I think this is a visceral book. It is about matter. It is about what matters. Body and spirit matter. Words matter. Theology matters. Beliefs matter. Questions matter. Women and men matter. Ruth matters. Love matters.

And I am glad to have read this book. It matters.

Another season, another opportunity for photos and haiku. This time I used the United Methodist Church daily prompts for Lent 2016 #rethinkchurch http://www.rethinkchurch.org/articles/spirituality/2016-lenten-photo-a-day-practice

It’s been good today, as I take a break after Holy Week and Easter, to review all the pictures and words.

Here’s the gallery of pictures and words (which you can also see on Instagram https://www.instagram.com/revhillers/):



Stop for a moment, and hear the voice that calls you to pay attention. #voice #rethinkchurch #rethinkphoto #photoaday #lent2016 #haiku


Look. I am growing. Down here, among the stones, here is my flowering. #look #rethinkchurch #rethinkphoto #lent2016 #haiku


The gaze is soft and strong. Believe, she says, kneel down, sing! Justice will come. #injustice #rethinkchurch #rethinkphoto #lent2016 #haiku #quietday #ettyhillesum


As around the sun the earth knows it’s revolving I’ll be loving you. #always #celebrate #rethinkchurch #rethinkphoto #lent2016 #haiku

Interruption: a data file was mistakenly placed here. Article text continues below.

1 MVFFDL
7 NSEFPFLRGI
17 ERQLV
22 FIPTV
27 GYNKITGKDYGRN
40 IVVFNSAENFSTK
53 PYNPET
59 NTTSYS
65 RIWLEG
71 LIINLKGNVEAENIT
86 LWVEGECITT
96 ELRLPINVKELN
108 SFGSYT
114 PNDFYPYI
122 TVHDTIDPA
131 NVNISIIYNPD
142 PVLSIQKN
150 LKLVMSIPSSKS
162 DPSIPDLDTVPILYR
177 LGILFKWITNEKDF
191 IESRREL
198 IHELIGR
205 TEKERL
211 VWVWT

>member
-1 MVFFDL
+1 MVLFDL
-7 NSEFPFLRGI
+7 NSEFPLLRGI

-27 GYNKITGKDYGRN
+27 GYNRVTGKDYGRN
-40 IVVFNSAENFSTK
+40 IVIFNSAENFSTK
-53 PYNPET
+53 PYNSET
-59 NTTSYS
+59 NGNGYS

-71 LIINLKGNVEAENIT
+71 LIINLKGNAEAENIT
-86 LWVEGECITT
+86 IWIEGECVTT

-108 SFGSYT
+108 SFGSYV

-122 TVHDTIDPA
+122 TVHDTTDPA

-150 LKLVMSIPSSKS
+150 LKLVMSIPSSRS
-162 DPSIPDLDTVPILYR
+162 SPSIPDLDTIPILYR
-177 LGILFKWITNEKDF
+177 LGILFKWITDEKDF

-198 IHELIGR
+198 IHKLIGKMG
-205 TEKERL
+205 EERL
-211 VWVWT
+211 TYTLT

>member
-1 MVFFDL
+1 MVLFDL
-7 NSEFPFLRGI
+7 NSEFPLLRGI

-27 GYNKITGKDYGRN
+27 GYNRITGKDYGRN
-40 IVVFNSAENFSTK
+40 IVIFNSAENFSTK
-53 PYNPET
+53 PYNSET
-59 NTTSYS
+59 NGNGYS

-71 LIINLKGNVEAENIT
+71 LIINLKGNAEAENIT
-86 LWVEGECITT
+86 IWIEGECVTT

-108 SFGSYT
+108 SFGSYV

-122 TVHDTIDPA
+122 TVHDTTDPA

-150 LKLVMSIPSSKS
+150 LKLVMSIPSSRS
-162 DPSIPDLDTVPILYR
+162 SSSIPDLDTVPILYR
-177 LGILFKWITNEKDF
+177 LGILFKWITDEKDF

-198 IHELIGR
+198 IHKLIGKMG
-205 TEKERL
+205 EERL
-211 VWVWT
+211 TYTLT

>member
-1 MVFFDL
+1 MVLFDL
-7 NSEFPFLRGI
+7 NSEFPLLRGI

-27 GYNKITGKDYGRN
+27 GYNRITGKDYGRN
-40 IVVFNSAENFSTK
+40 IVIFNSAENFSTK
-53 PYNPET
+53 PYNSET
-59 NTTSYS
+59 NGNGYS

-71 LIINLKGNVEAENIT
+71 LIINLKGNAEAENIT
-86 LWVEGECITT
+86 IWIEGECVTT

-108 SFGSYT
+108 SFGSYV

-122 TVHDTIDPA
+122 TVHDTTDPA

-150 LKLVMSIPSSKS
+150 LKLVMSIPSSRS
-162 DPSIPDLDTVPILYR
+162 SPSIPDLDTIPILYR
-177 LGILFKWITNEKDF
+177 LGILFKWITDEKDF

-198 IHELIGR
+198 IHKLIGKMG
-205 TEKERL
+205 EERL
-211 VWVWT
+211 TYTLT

Frost settles on the grass. Just enough beauty for now. Today’s soul food. #settle #rethinkchurch #rethinkphoto #lent2016 #haiku


Setting out again. Getting ready for the journey home. Time to go. #go #rethinkchurch #rethinkphoto #lent2016 #photoaday #haiku


Here on the doorstep, the mighty tree stretches up, as walkers pass by. #mighty #rethinkchurch #photoaday #rethinkphoto #lent2016 #haiku


Candles and colours take refuge on window ledge, each with their story. #refuge #rethinkchurch #rethinkphoto #photoaday #lent2016 #haiku


Taking all the cracks to heart makes love a different and a precious thing. #love #rethinkchurch #rethinkphoto #photoaday #lent2016 #haiku


A gust of wind blows and the flower head bows, dances, coming alive. #live #rethinkchurch #rethinkphoto #photoaday #lent2016 #haiku


Words making music. Four quartets celebrate time present. All is well. #celebrate #rethinkchurch#rethinkphoto #photoaday #lent2016 #haiku #tseliot #storytelling


Sometimes the vision is clear. Often it is not. Take time. Keep looking. #vision #rethinkchurch #rethinkphoto #photoaday #lent2016 #haiku


Choose words – spoken, written, lived, that make a promise to love and live by. #covenant #rethinkchurch #rethinkphoto #photoaday #lent2016 #haiku


Shelter under a living roof, growing, shaping a strong sense of home. #shelter #rethinkchurch #rethinkphoto #photoaday #lent2016 #haiku